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05/24/2009

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Anonymous

All through this topic we see "especially children" and "lack of parental guidance". I'd agree, it does seem that limiting the intake of sodas and other junk food combined with age appropriate nutritional information protects many kids from becoming soda addicts and little profit centers for the corporations...... Ha! with the costly externalities suggested by the Docs. Ah yes! The American way!

I remember the early machines coming on campus but they dispensed a frozen real orange juice popsicle. I'd think an outright ban of dispensing heavily sugared and caffeine laden drinks would serve two purposes; first that of having only healthier alternatives at hand, and second that of prompting discussion as to why pop was not allowed in the schools and perhaps it would lead to even more discussion of good nutrition. Among students AND teachers?

Anonymous

Three things:

One, does anyone know the exact definition of soda in this context? For instance, as a member of the youth demographic, I just drank an energy drink that has 87 grams of sugar in it. Energy drinks, from this perspective, are just as, if not more harmful for today's youth consumers because they sell them advertising the vitamin content and the dramatic energy boost found within the beverage.

The second thing that I wanted to point out is that the Texas Education Agency and the state legislature banned the sale of soft drinks in Texas public schools some time ago. However one negative side effect is that Texas public schools can no longer derive any profit from the sales of soda and candy in their schools. At first this may sound mercenary on the part of the schools, but the money they earned inevitably went back to the students in some form or fashion (probably physical resources).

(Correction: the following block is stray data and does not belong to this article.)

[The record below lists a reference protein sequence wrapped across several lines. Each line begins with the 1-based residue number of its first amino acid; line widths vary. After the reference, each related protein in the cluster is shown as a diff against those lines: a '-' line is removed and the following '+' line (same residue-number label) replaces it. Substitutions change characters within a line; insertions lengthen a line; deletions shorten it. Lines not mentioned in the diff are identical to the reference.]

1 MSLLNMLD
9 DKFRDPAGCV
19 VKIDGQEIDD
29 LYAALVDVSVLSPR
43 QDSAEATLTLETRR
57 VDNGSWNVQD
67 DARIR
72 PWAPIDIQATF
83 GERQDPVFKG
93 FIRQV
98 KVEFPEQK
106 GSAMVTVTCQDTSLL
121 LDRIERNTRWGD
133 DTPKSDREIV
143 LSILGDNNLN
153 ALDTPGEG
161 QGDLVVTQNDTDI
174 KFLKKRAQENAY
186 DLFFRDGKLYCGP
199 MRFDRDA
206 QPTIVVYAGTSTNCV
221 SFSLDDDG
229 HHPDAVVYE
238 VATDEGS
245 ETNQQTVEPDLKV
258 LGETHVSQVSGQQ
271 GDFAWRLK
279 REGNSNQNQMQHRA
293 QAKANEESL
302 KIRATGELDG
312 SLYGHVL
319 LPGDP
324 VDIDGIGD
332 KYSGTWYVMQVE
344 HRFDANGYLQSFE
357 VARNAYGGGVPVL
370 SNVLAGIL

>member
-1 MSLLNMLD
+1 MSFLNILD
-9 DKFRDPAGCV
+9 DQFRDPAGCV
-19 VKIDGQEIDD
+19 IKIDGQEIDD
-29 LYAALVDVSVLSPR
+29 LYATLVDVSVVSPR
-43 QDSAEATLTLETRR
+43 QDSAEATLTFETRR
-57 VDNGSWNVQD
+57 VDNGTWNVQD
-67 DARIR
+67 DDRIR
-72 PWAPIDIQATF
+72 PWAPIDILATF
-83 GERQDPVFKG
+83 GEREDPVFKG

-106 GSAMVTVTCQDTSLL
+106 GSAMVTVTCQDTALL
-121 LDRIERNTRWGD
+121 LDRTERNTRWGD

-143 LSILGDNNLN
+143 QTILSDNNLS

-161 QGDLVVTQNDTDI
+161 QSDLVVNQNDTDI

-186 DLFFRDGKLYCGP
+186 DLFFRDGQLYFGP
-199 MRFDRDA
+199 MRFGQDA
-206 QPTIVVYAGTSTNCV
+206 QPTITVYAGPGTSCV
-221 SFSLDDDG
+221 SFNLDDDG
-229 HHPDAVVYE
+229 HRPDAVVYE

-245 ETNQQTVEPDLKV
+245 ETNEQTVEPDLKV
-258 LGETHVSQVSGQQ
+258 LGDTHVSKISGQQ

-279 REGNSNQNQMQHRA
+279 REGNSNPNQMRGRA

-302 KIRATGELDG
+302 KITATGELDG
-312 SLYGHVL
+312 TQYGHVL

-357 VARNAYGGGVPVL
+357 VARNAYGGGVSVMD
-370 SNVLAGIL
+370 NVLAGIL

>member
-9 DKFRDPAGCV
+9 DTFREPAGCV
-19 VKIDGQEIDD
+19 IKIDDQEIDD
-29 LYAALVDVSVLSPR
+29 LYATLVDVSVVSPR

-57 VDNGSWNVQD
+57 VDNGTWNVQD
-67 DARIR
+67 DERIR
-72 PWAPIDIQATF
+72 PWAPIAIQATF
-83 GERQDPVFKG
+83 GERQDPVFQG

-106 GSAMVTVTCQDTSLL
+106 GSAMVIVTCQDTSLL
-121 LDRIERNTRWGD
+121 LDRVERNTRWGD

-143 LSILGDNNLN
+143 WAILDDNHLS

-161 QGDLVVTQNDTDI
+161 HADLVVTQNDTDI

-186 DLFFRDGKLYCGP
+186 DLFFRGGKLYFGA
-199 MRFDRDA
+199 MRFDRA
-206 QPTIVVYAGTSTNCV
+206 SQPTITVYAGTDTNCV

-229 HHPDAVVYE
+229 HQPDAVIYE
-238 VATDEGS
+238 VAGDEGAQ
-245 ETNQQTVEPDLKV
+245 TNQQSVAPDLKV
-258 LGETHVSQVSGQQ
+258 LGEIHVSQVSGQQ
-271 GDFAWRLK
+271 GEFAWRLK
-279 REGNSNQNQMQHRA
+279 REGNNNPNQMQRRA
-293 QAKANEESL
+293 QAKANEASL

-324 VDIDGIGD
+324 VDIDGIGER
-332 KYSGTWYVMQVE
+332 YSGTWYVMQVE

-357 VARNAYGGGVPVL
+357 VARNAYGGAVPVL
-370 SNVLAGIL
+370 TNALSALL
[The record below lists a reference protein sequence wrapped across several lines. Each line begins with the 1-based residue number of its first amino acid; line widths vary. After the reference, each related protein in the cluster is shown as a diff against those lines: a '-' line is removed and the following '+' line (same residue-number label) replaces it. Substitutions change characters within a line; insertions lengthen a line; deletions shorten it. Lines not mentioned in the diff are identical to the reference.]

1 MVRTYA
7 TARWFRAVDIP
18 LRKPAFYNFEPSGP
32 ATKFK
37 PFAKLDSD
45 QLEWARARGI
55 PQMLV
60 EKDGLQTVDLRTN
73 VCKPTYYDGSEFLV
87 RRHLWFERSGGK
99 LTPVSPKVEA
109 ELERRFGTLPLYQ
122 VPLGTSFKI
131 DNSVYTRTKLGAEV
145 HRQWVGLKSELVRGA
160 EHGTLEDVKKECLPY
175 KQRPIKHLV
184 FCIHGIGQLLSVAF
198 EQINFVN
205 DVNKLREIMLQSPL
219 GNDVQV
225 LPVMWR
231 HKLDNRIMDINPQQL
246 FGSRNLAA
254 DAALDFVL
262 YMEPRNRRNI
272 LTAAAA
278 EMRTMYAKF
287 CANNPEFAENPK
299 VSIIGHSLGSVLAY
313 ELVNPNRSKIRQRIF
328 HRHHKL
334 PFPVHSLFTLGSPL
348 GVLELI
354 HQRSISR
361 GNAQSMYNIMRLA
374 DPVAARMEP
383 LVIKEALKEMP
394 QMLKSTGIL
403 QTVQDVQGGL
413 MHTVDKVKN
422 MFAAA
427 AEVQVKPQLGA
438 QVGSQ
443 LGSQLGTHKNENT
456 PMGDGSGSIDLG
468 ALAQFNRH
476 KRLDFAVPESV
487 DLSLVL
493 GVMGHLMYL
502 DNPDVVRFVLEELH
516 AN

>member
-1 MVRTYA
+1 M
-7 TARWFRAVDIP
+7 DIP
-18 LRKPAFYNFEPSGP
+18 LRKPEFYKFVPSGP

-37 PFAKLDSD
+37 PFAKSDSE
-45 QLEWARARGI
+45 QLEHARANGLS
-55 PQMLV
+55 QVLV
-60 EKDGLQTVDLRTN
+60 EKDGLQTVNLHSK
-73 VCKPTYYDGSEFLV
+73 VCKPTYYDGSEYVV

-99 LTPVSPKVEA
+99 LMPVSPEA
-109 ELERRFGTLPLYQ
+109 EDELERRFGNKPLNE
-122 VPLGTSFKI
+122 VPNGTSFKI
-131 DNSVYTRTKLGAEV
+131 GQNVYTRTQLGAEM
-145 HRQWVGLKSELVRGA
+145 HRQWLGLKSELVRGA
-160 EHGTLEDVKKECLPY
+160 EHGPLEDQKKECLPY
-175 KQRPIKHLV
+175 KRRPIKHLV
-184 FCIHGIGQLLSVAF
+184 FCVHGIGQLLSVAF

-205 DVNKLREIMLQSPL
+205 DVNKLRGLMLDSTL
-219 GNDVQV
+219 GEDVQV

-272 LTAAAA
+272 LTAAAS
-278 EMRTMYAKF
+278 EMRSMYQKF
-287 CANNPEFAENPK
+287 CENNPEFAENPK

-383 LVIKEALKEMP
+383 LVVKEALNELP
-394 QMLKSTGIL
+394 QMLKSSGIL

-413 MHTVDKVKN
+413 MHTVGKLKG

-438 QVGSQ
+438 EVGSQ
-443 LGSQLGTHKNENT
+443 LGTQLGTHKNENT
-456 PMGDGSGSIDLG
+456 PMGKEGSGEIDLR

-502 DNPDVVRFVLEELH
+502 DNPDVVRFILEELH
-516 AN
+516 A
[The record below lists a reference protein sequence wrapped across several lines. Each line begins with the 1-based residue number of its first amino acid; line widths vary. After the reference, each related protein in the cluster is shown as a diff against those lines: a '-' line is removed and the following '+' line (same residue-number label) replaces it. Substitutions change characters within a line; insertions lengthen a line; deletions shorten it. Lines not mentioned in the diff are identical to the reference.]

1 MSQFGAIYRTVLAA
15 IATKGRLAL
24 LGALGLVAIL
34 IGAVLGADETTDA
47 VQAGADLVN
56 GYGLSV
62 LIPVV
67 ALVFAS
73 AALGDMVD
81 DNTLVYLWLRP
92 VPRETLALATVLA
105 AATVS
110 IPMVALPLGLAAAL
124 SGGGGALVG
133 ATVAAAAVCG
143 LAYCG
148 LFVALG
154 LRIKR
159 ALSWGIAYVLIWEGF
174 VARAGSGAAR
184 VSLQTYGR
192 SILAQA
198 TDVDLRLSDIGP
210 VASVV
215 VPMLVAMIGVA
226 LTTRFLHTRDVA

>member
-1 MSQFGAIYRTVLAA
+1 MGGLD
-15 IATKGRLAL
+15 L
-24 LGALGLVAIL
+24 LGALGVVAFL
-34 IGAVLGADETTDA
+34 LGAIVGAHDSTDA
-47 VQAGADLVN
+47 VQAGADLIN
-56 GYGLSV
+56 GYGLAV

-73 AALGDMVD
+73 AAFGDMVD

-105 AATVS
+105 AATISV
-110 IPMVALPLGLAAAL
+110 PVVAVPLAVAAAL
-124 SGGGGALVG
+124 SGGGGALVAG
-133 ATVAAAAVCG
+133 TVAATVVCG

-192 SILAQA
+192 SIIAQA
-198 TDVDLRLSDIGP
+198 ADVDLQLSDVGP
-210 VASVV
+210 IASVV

Lastly, alternatives to soda that are sold in convenience stores and supermarkets seem to cost, on average, significantly more. I don't see that a 10% tax on sodas would raise their price enough to make them less appealing than, say, healthier sports drinks.

Anonymous

While I agree that a soda tax by itself will do little to reduce obesity, I question the statement that the "really harmful effects to overweight children will not usually kick in for another 25 or more years..." There are plenty of studies showing that overweight children are teased more, have fewer friends, and date less frequently than lower weight children and that these differences can have serious negative consequences for their mental health and attachment to schooling in the short and long term. Physical health problems associated with obesity are showing up at younger ages as well - high blood pressure and diabetes for example.

Anonymous

if the health insurance system was allowed to function properly without tremendous gov't intervention and mandates then those that are obese would have to bear the costs of their actions BY PAYING HIGHER PREMIUMS. But alas our "well meaning" legislators think that they are all knowing and can control everything

Anonymous

Anon 12:50? I don't think there is any legislation preventing such pricing. But! Then do we find out who is a skier? rides motorcycles? Spends more time in cars than the average? Has a genetic disposition?

Nah! Cheaper by FAR to QUIT sorting and attempting to cherry pick. After all we KNOW that we are not going to deny H/C to many, so we may as well all be in the same pool; imagine the savings to be had by not haggling or litigating over whose bill etc.

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There are plenty of studies showing that overweight children are teased more, have fewer friends, and date less frequently than lower weight children and that these differences can have serious negative consequences for their mental health and attachment to schooling in the short and long term. Physical health problems associated with obesity are showing up at younger ages as well - high blood pressure and diabetes for example.

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Obesity has other causes, as well, outside of overeating. There is a strong psychological factor, for example, to consider. Children who have been sexually abused are more likely to exhibit disordered eating, such as binge eating, as a way to adapt to the trauma.

Taxing soda or fatty foods may only address the symptoms of a much larger set of social issues at play here.

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